It turns out Martin Shkreli, the smug epitome of capitalist greed who hiked the price of Daraprim, a drug used to treat life-threatening parasitic infections, by more than 5,000 percent, is something of a Bernie Sanders supporter.
The feeling is not mutual. A donation of $2,700 to the Sanders campaign from Shkreli — the maximum individual contribution — was promptly handed over to the Whitman-Walker health clinic in Washington.
“We are not keeping the money from this poster boy for drug company greed,” campaign spokesman Michael Briggs said.
Of course, Shkreli doesn’t agree with all of the candidates positions, and that’s what the donation was really about: send money, get Sanders’ attention, schedule meeting and tell him why he’s wrong about big pharma. Solving problems with cash — it’s a shock Sanders didn’t choose that as a campaign slogan.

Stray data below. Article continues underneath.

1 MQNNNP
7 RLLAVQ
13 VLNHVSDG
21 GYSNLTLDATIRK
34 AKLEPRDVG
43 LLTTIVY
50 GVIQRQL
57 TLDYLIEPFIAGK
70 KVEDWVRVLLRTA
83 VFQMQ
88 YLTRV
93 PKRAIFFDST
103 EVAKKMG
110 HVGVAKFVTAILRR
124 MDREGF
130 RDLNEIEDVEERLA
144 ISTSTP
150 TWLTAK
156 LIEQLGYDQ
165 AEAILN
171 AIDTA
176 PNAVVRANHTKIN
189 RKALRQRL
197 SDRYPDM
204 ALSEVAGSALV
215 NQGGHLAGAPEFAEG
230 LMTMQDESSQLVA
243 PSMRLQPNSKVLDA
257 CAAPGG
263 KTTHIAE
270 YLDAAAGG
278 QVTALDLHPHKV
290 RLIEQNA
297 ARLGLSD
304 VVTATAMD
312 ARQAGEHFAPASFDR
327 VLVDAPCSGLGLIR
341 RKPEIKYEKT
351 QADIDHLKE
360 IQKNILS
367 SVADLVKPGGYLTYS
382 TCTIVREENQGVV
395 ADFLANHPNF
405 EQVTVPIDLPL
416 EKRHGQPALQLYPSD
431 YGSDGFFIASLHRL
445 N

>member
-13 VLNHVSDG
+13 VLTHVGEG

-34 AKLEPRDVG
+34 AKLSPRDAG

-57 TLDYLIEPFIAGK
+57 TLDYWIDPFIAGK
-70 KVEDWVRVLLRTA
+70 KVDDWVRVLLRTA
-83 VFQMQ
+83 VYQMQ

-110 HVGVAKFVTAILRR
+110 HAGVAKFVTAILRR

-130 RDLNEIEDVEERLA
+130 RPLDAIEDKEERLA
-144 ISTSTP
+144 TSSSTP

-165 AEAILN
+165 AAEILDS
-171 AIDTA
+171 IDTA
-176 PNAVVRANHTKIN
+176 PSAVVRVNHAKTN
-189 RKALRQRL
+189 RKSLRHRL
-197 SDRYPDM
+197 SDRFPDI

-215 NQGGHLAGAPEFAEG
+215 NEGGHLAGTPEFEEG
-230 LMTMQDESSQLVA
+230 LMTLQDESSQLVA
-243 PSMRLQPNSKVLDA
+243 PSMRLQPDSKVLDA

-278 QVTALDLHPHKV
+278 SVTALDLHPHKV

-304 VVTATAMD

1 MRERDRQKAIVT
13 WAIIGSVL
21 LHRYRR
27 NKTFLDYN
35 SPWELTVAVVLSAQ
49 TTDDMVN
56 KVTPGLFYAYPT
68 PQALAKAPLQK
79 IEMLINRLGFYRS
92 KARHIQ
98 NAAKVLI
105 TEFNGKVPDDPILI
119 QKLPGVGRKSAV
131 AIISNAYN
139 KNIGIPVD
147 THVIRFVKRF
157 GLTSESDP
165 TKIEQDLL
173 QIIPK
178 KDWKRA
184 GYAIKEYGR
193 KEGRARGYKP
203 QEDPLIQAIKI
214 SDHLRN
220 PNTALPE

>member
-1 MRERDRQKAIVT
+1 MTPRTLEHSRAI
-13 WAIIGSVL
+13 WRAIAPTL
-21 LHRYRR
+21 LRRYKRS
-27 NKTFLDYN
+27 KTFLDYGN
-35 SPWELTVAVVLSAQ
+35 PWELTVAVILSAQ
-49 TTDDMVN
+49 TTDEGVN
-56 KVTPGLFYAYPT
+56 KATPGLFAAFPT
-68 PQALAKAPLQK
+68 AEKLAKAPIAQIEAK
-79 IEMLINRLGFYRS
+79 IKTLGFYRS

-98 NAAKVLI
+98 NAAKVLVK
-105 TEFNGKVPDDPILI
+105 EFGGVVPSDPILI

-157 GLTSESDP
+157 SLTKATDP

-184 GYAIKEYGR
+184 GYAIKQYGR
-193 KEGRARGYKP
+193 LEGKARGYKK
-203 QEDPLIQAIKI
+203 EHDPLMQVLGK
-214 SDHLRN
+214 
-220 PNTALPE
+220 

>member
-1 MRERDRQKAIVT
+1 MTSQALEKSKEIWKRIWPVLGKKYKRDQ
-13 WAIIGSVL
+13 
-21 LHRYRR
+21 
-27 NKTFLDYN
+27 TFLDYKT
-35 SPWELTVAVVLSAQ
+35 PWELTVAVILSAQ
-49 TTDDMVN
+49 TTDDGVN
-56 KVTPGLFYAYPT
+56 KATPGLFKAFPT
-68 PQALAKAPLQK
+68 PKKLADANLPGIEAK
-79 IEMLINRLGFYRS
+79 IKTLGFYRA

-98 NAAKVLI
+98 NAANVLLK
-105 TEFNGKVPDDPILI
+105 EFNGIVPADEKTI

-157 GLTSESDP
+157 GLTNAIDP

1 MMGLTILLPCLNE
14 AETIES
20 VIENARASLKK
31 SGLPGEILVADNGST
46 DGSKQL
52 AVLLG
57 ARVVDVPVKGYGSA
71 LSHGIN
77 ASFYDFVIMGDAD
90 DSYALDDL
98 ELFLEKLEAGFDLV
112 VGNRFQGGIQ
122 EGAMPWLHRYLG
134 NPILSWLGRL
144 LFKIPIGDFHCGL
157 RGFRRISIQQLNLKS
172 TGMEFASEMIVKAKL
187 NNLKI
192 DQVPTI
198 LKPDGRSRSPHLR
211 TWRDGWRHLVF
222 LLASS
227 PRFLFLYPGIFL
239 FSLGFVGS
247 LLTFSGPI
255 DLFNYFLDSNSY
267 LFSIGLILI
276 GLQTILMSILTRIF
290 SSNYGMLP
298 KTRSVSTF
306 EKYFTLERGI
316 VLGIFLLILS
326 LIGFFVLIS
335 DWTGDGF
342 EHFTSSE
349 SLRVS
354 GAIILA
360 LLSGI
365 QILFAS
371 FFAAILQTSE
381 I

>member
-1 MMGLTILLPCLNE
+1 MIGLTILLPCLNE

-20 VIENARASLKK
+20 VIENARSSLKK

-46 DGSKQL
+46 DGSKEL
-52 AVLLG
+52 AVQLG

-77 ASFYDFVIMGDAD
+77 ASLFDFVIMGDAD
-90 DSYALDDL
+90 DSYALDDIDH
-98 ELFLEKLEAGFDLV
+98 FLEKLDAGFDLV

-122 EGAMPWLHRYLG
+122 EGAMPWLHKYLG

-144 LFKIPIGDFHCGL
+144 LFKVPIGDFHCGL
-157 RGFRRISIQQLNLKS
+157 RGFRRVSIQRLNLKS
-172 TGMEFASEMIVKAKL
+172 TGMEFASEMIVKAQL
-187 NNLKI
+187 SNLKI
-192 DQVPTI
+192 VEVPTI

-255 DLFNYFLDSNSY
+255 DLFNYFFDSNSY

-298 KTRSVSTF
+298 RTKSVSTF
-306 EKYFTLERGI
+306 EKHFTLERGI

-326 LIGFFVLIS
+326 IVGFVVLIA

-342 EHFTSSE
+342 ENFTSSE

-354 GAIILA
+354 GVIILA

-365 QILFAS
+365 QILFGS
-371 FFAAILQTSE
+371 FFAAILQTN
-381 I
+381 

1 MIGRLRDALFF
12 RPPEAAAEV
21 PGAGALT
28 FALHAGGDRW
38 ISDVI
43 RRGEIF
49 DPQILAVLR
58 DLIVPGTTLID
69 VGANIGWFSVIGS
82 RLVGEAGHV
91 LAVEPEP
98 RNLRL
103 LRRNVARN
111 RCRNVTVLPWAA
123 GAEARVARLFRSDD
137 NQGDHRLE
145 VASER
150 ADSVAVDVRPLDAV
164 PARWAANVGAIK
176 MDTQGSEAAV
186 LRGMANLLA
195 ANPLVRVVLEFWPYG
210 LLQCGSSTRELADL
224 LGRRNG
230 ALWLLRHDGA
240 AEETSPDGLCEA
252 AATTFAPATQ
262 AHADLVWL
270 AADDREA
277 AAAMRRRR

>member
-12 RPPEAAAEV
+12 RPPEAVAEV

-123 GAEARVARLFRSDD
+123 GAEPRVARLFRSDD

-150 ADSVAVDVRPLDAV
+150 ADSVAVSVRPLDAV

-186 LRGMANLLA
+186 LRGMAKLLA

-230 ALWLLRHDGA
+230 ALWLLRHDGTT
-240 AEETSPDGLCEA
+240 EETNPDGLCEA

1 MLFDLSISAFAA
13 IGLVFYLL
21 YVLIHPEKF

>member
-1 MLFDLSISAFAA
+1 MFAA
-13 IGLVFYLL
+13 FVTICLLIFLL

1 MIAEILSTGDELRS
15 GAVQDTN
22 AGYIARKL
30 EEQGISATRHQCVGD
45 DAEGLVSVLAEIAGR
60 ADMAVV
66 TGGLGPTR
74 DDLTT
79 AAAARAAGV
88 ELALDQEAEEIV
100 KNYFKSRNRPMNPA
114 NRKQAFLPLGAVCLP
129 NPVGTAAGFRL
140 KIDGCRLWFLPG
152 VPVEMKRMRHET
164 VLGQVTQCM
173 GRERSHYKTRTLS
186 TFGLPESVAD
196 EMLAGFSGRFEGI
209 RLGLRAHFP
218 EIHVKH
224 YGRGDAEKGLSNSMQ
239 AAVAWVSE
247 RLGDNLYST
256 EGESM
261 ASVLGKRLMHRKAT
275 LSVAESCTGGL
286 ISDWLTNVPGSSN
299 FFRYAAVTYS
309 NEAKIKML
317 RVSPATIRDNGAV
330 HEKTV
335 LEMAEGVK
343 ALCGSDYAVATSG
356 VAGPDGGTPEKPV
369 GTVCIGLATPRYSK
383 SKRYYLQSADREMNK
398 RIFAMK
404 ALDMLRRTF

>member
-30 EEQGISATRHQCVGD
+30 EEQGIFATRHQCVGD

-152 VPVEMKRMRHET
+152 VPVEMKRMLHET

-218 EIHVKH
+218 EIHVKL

One of Sanders’ core positions as a self-described socialist is finding creative ways to allow people access to the medications they need at a lower cost. He’s proposed requiring Medicare to negotiate lowering prices and allowing people to import cheaper meds from Canada. So, pretty much the anti-Shkreli approach.
“He’ll take my money, but he won’t engage with me for five minutes to understand this issue better,” Shkreli said in an interview. Call us crazy, but we imagine Sanders has a pretty firm grasp on his position.
Shkreli went on to essentially prove himself wrong by saying he could adapt in the market if Sanders got his way.
“Right now the rule of law in the United States is that drug companies can price their products wherever they see fit, not wherever he sees fit,” Shkreli said. “If the rule changes by congressional vote, then you know, I’ll adapt to the rules.”
No biggie — he’ll adapt.
We’re not sure the same strategy of “I’ll just adapt” will work out so well for the people in dire need of Shkreli’s exorbitantly overpriced medicine.
Shkreli did say he was a fan of some of Sanders’ positions, namely his call for free public college for everyone and improved access to mental health care.